Category Archives: Scenic features

Figured Out

Well, following a trip to the Festival of Railway Modelling at Alexandra Palace this weekend, I have almost the last items I need to complete my layout.

If you’re going to have a non-specific factory, you’ll need box vans. For some reason, decent (i.e. not Triang, not Dublo, not Hornby-garish-private-owner) vans seem to be hard to come by. These ones are, left to right, a Dapol meat van, a Mainline Vanfit and a Hornby ex-Southern Railway van. I’ve tried to get some variation in terms of shape and colour, just to make shunting a bit more interesting. For some reason, I really like those Southern vans. I don’t know if meat vans were used for anything other than meat, but there’s one here anyway. Maybe it has the workmen’s lunch or something.

Speaking of workmen, you’ll notice there are none. I’ve been trying to find some typical steam age factory worker types and they are very difficult to get hold of. At least, to the level of detail I’m looking for. I don’t want something ready-painted, because frankly ready-painted figures look terrible. My brother is a wargamer, and having seen the results he and his fellow hobbyists get on their figures, the blobby paint jobs that seem to be the industry standard just won’t cut it for me.

The big difference between the way wargamers do things figure-wise and the way we do things (generally) is that wargamers appreciate that one thing you can’t scale down is light. Therefore, they paint light and shade on their figures – starting with a dark base coat, adding colours, then adding highlights. The results are, comparatively, spectacular.

This chap explains things far better than me.

http://www.brifayle.ca/2bshadowstheory.html

So, that’s how it’s done. And for my money, these are the best OO gauge figures on the market at the moment:

http://www.dartcastings.co.uk/montys.php

These are figures full of detail and character. The Workers, in the Railway Staff section, look to be exactly what I’m looking for, and I reckon they’ll come out just fine. I do have their Skipper and Vicar figures (I intend to paint them as Captain Haddock and Rev. W. Awdry respectively).

[Usual disclaimer – I have no link with the above other than as a satisfied customer. Although if Monty’s would like to send me a load of figures in exchange for this plug I wouldn’t say no]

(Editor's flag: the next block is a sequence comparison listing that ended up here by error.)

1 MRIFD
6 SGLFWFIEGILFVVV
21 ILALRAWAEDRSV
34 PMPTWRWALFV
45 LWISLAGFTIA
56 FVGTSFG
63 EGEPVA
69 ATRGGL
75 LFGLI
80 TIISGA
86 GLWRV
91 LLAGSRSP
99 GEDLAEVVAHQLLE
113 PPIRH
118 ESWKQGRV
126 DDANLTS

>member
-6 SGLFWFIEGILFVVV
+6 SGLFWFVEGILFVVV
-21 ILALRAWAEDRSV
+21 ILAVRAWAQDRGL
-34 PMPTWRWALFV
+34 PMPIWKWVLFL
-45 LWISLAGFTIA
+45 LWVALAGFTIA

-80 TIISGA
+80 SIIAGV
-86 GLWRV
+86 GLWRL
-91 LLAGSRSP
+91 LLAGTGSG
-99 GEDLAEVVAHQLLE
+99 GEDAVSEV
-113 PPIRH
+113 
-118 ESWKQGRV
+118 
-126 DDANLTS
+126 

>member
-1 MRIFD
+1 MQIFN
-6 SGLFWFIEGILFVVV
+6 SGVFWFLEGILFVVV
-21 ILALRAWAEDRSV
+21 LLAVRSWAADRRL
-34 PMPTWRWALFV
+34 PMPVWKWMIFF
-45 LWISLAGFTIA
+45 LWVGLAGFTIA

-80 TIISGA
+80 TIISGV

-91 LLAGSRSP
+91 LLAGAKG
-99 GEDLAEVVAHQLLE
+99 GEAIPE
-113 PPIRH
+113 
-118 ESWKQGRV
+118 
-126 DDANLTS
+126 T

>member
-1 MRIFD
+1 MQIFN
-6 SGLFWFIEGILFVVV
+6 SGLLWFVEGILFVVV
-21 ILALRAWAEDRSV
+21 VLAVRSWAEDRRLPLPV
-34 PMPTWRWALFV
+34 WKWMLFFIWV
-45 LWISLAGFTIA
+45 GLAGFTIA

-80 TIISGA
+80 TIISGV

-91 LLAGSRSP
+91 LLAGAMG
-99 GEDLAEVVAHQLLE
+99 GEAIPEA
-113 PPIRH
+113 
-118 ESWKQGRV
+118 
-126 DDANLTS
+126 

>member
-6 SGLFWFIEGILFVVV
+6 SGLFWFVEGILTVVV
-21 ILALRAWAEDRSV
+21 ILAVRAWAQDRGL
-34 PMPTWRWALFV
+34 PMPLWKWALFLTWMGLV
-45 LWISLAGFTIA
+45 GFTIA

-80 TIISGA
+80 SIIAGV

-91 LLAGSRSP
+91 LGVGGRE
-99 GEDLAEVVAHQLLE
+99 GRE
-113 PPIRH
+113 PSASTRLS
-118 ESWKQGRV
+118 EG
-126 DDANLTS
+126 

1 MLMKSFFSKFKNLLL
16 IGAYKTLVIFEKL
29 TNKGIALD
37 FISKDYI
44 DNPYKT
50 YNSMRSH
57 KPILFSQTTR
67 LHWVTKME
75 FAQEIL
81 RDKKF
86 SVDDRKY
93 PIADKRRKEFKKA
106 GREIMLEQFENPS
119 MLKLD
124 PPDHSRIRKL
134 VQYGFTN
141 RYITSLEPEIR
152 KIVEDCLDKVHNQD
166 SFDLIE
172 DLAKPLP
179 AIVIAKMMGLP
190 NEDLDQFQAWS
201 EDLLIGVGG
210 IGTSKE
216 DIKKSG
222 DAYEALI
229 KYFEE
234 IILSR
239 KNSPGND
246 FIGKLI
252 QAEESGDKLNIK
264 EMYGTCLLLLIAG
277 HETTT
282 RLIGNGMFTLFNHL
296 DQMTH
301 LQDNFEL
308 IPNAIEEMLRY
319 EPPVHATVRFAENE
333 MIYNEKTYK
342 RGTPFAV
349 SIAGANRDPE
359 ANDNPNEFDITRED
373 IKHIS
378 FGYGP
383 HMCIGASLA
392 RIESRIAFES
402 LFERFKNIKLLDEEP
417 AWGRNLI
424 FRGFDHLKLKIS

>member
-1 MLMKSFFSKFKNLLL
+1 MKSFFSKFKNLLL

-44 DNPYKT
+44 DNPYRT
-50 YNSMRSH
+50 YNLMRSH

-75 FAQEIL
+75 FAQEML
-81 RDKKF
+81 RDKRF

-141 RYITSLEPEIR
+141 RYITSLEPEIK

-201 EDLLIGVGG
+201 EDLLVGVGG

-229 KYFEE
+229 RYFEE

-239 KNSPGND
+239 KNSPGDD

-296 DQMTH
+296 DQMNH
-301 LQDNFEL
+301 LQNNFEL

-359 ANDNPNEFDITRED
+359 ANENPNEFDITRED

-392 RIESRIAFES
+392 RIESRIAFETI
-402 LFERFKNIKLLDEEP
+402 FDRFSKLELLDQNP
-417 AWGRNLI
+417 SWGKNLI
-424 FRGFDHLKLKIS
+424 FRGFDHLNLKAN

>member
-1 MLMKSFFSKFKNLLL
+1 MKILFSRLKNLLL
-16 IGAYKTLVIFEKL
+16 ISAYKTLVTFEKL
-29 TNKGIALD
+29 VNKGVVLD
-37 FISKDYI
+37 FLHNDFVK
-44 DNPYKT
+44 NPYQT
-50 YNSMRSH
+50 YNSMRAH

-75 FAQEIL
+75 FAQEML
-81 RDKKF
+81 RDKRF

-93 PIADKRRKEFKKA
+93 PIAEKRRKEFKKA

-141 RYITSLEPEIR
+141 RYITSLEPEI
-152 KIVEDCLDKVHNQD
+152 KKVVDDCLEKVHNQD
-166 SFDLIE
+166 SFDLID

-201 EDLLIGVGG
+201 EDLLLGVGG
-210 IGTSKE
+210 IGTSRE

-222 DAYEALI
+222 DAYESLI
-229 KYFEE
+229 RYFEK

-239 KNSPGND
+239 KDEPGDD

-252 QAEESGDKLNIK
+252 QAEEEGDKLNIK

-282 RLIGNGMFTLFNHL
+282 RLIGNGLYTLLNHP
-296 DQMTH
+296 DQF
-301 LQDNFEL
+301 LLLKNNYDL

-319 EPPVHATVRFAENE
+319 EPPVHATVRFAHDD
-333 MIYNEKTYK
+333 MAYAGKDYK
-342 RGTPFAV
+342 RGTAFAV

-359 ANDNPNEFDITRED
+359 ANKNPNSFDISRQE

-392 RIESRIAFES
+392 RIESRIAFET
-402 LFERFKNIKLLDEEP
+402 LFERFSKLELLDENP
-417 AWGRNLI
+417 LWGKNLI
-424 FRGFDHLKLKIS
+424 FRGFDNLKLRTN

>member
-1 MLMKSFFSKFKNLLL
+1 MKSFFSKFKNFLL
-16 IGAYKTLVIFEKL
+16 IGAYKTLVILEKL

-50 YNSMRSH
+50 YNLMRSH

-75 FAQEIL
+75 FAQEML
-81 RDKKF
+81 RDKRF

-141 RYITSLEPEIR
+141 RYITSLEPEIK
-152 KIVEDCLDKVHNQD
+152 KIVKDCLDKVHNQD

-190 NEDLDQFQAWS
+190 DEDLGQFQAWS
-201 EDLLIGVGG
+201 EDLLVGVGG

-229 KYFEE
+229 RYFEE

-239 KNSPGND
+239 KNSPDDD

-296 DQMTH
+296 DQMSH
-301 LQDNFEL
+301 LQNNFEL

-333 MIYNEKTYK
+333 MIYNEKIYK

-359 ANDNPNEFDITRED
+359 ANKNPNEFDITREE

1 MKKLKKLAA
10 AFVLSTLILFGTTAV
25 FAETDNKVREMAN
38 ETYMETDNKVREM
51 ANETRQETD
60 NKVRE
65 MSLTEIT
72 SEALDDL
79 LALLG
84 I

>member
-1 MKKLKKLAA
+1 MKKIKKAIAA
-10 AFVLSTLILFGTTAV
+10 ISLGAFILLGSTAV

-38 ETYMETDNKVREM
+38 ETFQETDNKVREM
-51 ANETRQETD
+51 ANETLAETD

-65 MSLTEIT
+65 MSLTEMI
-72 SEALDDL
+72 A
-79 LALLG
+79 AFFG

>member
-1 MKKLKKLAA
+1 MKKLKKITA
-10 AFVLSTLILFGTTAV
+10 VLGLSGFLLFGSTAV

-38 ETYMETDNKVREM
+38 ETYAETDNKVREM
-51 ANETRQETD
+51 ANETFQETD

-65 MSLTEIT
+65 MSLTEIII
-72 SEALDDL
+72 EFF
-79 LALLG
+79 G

The reason for my concern figure-wise is that, on a large layout, the somewhat short on detail and dubious-of-scale figures by Modelscene and Hornby would go unnoticed. On a layout this small, detail compromises tend to stick out like a sore thumb. That’s why I’ve been painting the track, as you see above. Still no ballast, but you know how it is.

Something different on the high street

While wandering around Deptford the other week, I came across something that might be of interest to modellers:

It’s a café made out of an old coach. Not even a buffet car, just a regular BR composite coach on a length of track. I’m told the lemon drizzle cake is very good.

Externally, there are only a few differences from a standard passenger coach. A ventilation duct has been installed on top and a set of stairs leads up to the entrance. And, of course, there’s that livery. One might charitably describe it as “challenging,” but there’s no doubt that it catches the eye. You may wish for something simpler, although I understand a number of US firms produce graffiti decals. Don’t forget to paint over the kitchen windows.

The coach sits at right angles to the high street behind a fence in what appears to be a former school playground. At weekends, market stalls are set up here. If you’d like to see it for yourself, take the train to Deptford Bridge (which, I’m told, is the oldest railway station in London), come out of the station, turn right and it’s just a minute or two up the road.

It may not be to everyone’s taste, but it’s definitely something different for the modern image urban modeller.

The ex-file

Well, contrary to what I said in my last entry, I have actually made some changes on the micro. Witness:

It all started when I added a bit of grass (carpet fibres, available from the shop at Pendon Museum in their own scenic range). Unfortunately, this was a little more effective than I’d hoped, and really showed up the bare grey card. I added washes of light grey in various shades with various brown tints to make the card look a bit more like concrete. Here’s what the layout looks like with no stock, vehicles or buildings:

As you can see, I did add clutter. The buildings have loads stacked up against them, largely to ensure they get positioned correctly. The large crates and small barrels are from Gilbow – superb accessories, among the best on the market in my opinion. The other crates are Peco and the red-ended barrel is Merit.

The pile of sand is a discovery of my own. There’s this substance you can get in art shops known as gel medium. Essentially, the idea behind this is that you add it to paint to give your paintings texture. It comes in several varieties and can be easily shaped. It costs a little under £10 a jar, but is incredibly useful. I’ve used it to represent sand, gravel and pebble dash in the past. Here, I mixed it with Games Workshop’s “Snakebite Leather” paint, which creates a nice sandy colour.